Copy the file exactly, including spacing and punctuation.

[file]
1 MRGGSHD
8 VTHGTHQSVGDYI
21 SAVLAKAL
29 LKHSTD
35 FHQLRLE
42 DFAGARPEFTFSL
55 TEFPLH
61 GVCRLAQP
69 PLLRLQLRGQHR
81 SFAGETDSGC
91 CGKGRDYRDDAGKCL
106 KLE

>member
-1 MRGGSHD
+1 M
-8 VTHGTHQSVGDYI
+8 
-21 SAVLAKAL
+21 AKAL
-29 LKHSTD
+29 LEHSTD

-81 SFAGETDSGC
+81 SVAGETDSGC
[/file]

1 MRGGSHD
8 VTHGTHQSVGDYI
21 SAVLAKAL
29 LKHSTD
35 FHQLRLE
42 DFAGARPEFTFSL
55 TEFPLH
61 GVCRLAQP
69 PLLRLQLRGQHR
81 SFAGETDSGC
91 CGKGRDYRDDAGKCL
106 KLE

>member
-1 MRGGSHD
+1 M
-8 VTHGTHQSVGDYI
+8 
-21 SAVLAKAL
+21 AKAL
-29 LKHSTD
+29 LEHSTD

-81 SFAGETDSGC
+81 SVAGETDSGC